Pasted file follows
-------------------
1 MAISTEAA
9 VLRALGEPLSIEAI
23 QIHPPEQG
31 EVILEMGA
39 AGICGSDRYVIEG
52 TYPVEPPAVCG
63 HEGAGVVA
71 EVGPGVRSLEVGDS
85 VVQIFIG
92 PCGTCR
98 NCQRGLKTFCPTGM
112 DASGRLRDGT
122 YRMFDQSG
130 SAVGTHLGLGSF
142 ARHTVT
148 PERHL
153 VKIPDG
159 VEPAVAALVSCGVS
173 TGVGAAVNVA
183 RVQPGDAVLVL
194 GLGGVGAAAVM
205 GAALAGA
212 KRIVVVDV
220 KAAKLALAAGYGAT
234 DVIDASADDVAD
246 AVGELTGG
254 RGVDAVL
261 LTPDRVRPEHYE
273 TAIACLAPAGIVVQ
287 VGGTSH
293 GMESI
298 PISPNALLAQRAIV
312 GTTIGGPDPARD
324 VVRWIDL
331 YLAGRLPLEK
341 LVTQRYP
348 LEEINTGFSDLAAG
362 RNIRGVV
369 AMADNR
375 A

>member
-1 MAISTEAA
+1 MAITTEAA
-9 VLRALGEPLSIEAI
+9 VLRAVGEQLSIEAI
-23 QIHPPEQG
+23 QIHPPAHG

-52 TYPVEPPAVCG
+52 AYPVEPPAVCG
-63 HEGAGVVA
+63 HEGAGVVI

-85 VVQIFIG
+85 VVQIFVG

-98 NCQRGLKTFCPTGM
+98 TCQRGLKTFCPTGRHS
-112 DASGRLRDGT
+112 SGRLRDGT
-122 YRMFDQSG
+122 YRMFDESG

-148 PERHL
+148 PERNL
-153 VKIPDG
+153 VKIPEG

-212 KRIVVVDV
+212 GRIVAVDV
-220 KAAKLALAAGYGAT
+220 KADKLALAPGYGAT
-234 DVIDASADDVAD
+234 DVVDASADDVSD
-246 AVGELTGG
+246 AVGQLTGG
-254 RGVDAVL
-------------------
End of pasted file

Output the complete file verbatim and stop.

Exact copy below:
1 MAISTEAA
9 VLRALGEPLSIEAI
23 QIHPPEQG
31 EVILEMGA
39 AGICGSDRYVIEG
52 TYPVEPPAVCG
63 HEGAGVVA
71 EVGPGVRSLEVGDS
85 VVQIFIG
92 PCGTCR
98 NCQRGLKTFCPTGM
112 DASGRLRDGT
122 YRMFDQSG
130 SAVGTHLGLGSF
142 ARHTVT
148 PERHL
153 VKIPDG
159 VEPAVAALVSCGVS
173 TGVGAAVNVA
183 RVQPGDAVLVL
194 GLGGVGAAAVM
205 GAALAGA
212 KRIVVVDV
220 KAAKLALAAGYGAT
234 DVIDASADDVAD
246 AVGELTGG
254 RGVDAVL
261 LTPDRVRPEHYE
273 TAIACLAPAGIVVQ
287 VGGTSH
293 GMESI
298 PISPNALLAQRAIV
312 GTTIGGPDPARD
324 VVRWIDL
331 YLAGRLPLEK
341 LVTQRYP
348 LEEINTGFSDLAAG
362 RNIRGVV
369 AMADNR
375 A

>member
-1 MAISTEAA
+1 MAITTEAA
-9 VLRALGEPLSIEAI
+9 VLRAVGEQLSIEAI
-23 QIHPPEQG
+23 QIHPPAHG

-52 TYPVEPPAVCG
+52 AYPVEPPAVCG
-63 HEGAGVVA
+63 HEGAGVVI

-85 VVQIFIG
+85 VVQIFVG

-98 NCQRGLKTFCPTGM
+98 TCQRGLKTFCPTGRHS
-112 DASGRLRDGT
+112 SGRLRDGT
-122 YRMFDQSG
+122 YRMFDESG

-148 PERHL
+148 PERNL
-153 VKIPDG
+153 VKIPEG

-212 KRIVVVDV
+212 GRIVAVDV
-220 KAAKLALAAGYGAT
+220 KADKLALAPGYGAT
-234 DVIDASADDVAD
+234 DVVDASADDVSD
-246 AVGELTGG
+246 AVGQLTGG
-254 RGVDAVL